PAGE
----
The real signal S is coupled to DAC 30 through a pre-compensation filter 200. DAC 30 may comprise an HI 3050 digital-to-analog converter, manufactured by Harris Corp., and pre-compensation filter 200 may comprise a finite impulse response (FIR) filter, such as an HSP 43168 FIR filter, also manufactured by Harris Corp., as non-limiting examples. Unlike the pre-compensation filter 20 in the conventional up-converter apparatus of FIG. 1 (whose transfer function compensates for roll off in the first or main lobe of the (sinc(x)) frequency domain distortion function of the DAC), the transfer function of pre-compensation filter 200 is tailored or `tuned` to compensate for roll off in a selected sidelobe of the (sinc(x)) frequency domain distortion function of the DAC, other than the main lobe. In particular, the transfer function of pre-compensation filter 200 is tailored to compensate for roll off in that sidelobe of the (sinc(x)) frequency domain distortion function which contains the desired IF frequency fIF and any other DAC transfer function distortion.

For purposes of providing a non-limiting example, as shown in FIG. 7, such a sidelobe may correspond to the first sidelobe 71 of the frequency domain representation of the convolved DAC output. Sidelobe 71 contains a pair of replicas 72 and 73 of the frequency content of the sampled baseband signal of FIG. 2, that are folded symmetrically above and below a respective integral multiple of one-half the sampling frequency fs. By configuring the parameters of pre-compensation filter 200 to compensate for the roll off behavior of this sidelobe, then that portion of the (sinc(x)) frequency domain distortion output function and any other distortion imparted to the interpolated baseband signal by the DAC 30 will not distort the desired baseband replica 72 or 73 contained in that sidelobe. (The characteristics of pre-compensation filter 200 may be tuned for a given portion of the sidelobe 71 containing the replica of interest (72 or 73), or for the entirety of the sidelobe, exclusive of the endpoints.)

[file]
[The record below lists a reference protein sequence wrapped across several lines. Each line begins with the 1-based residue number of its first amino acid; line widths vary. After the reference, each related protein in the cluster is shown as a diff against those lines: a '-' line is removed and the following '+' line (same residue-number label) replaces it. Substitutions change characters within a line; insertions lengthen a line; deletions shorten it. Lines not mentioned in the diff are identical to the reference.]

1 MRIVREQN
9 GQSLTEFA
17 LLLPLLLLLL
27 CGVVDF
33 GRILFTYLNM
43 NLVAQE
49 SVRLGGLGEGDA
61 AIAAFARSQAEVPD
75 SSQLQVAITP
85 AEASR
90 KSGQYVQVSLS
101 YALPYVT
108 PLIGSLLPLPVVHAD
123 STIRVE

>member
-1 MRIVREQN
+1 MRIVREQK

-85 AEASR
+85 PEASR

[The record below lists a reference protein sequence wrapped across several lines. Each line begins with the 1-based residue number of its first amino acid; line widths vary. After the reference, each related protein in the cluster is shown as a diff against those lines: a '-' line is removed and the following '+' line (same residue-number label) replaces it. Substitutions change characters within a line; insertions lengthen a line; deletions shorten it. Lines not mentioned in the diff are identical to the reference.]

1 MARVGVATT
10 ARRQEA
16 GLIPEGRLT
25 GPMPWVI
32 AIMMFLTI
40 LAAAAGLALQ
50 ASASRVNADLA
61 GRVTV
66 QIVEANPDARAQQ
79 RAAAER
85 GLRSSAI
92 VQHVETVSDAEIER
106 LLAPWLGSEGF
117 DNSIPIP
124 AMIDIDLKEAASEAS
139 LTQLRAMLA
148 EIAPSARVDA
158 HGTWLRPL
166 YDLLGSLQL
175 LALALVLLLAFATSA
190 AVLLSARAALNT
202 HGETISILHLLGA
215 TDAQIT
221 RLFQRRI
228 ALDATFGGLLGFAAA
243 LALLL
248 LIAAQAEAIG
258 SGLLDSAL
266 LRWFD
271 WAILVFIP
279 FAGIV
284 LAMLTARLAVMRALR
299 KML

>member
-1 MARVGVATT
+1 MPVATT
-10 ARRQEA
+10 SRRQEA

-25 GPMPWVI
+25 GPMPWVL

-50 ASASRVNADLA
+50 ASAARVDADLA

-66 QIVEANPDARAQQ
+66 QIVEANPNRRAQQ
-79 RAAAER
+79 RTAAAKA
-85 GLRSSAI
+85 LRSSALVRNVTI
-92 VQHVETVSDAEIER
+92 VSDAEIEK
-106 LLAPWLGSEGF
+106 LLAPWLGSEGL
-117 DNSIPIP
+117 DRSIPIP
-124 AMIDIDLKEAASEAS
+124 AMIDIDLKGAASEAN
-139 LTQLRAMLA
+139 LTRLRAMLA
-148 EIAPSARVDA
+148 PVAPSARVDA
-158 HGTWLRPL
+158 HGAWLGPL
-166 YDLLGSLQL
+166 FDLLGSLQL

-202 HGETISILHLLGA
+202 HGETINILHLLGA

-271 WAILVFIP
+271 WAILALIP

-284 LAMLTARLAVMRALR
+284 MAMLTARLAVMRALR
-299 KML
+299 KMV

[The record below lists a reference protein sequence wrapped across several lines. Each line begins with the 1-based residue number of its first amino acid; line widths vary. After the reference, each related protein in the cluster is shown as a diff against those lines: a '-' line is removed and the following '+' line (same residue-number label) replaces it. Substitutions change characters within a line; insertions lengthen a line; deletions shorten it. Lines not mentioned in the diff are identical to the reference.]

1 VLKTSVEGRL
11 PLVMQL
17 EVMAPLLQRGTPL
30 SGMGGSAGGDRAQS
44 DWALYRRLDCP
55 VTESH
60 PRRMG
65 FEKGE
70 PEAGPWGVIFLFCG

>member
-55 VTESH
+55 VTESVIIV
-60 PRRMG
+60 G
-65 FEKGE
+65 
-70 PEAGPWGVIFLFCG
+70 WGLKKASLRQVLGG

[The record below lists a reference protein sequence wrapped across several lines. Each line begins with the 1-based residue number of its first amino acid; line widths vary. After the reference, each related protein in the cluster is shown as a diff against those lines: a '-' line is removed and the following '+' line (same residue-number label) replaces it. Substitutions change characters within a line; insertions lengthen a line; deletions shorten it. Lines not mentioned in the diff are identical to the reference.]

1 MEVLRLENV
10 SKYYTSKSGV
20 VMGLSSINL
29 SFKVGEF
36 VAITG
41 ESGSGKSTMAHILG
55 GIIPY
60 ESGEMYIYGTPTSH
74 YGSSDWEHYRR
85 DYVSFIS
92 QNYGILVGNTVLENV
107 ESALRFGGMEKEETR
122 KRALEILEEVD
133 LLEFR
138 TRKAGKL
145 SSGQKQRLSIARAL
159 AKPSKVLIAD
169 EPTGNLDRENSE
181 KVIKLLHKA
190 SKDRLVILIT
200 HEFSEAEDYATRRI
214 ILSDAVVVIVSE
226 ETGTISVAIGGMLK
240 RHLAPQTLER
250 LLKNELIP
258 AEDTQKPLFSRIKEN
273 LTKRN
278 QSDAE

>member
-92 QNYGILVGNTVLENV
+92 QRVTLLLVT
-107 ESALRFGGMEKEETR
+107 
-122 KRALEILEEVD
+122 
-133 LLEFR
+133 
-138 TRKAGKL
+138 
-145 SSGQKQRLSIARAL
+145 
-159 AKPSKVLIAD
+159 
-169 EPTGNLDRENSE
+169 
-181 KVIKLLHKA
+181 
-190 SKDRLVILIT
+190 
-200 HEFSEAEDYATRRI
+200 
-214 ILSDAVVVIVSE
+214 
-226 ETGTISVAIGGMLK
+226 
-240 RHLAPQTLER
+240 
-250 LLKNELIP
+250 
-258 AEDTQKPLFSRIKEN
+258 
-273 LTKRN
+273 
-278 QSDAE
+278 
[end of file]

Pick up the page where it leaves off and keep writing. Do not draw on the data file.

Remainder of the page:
An additional difference between the apparatus of the present invention shown in FIG. 10 and the conventional up-converter of FIG. 1 is the fact that the resultant output of the DAC 30 is bandpass-filtered by a (sidelobe-selecting) bandpass filter 400, rather than lowpass filtered. Bandpass filter may comprise a P-series bandpass filter manufactured by Trilithic Corp. As shown in FIG. 11, the pass band 411 of filter 400 should at least cover a frequency range of the bands of interest between a lower integral multiple of one-half the sampling frequency (nfs/2), and an immediately adjacent upper integral multiple of one-half the sampling frequency ((n+1)fs/2), so as to isolate a respective replica 111 of the frequency content of the signal at the desired IF frequency fIF.

The output of bandpass filter 400 is coupled to an amplifier 450 which amplifies the bandpass-filtered analog output signal, whose time domain content is shown in FIG. 12, so as to compensate for attenuation of signal by the bandpass filter-selected sidelobe 71 of the frequency domain representation of the convolved DAC output of FIG. 7. Since the output of amplifier 450 is the original baseband signal up-converted to the desired intermediate frequency FIF, the need to perform further up-conversion of the analog baseband signal to the desired IF frequency, for example, as by way of the analog IF unit 50 of the conventional up-converter of FIG. 1 is obviated, thereby reducing the hardware and cost of the up-converter.

For purposes of providing a non-limiting illustration of the operation of the up-converter of FIG. 10, described above, let it be assumed that it is desired to up-convert a 7 MHz wide baseband signal, originally sampled at 10 megasamples per second (MSPS) to an IF center frequency of 70 MHz. For a DAC having a sampling rate of 40 MSPS, an interpolation factor of four is used to increase the original 10 MSPS sampling frequency of the I and Q components of the interpolated baseband signal. For the parameters of the present example, DAC 30 must also have an output bandwidth that is wide enough to prevent severe attenuation of the converted signal at frequencies up to approximately 75 MHz. The above-referenced HI 3050 model DAC will provide this desired performance. It will also be assumed that the initial up-conversion operation performed by I and Q mixers 12 and 13 and IF local oscillator signal 14 produces a center frequency of 10 MHz. The resulting up-converted I and Q components (centered at 10 MHz) are added together in summing unit 15, to produce a real signal S, whose time and frequency domain representations of the signal S are respectively shown in FIGS. 13 and 14.